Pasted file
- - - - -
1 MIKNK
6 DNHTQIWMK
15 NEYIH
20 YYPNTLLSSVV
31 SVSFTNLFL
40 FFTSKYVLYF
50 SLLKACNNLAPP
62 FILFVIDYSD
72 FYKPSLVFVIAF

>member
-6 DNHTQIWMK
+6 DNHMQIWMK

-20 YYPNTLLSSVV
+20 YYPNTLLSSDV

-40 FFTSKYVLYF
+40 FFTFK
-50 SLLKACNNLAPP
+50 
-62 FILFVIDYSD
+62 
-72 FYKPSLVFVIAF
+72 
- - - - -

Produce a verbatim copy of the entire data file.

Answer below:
1 MIKNK
6 DNHTQIWMK
15 NEYIH
20 YYPNTLLSSVV
31 SVSFTNLFL
40 FFTSKYVLYF
50 SLLKACNNLAPP
62 FILFVIDYSD
72 FYKPSLVFVIAF

>member
-6 DNHTQIWMK
+6 DNHMQIWMK

-20 YYPNTLLSSVV
+20 YYPNTLLSSDV

-40 FFTSKYVLYF
+40 FFTFK
-50 SLLKACNNLAPP
+50 
-62 FILFVIDYSD
+62 
-72 FYKPSLVFVIAF
+72 